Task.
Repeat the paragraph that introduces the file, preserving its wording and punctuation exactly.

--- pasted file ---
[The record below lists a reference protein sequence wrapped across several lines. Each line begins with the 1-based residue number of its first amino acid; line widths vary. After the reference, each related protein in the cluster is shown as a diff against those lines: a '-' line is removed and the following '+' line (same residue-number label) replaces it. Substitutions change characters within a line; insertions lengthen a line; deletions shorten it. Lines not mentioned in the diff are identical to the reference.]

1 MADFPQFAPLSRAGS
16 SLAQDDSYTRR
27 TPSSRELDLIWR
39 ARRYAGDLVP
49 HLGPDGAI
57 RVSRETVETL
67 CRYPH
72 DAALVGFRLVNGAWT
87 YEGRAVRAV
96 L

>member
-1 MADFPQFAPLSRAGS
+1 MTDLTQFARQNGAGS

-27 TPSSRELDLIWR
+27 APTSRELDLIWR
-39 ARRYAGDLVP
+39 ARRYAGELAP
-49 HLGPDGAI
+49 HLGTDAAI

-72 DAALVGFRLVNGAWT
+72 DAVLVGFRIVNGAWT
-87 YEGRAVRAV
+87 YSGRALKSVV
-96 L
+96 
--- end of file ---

[The record below lists a reference protein sequence wrapped across several lines. Each line begins with the 1-based residue number of its first amino acid; line widths vary. After the reference, each related protein in the cluster is shown as a diff against those lines: a '-' line is removed and the following '+' line (same residue-number label) replaces it. Substitutions change characters within a line; insertions lengthen a line; deletions shorten it. Lines not mentioned in the diff are identical to the reference.]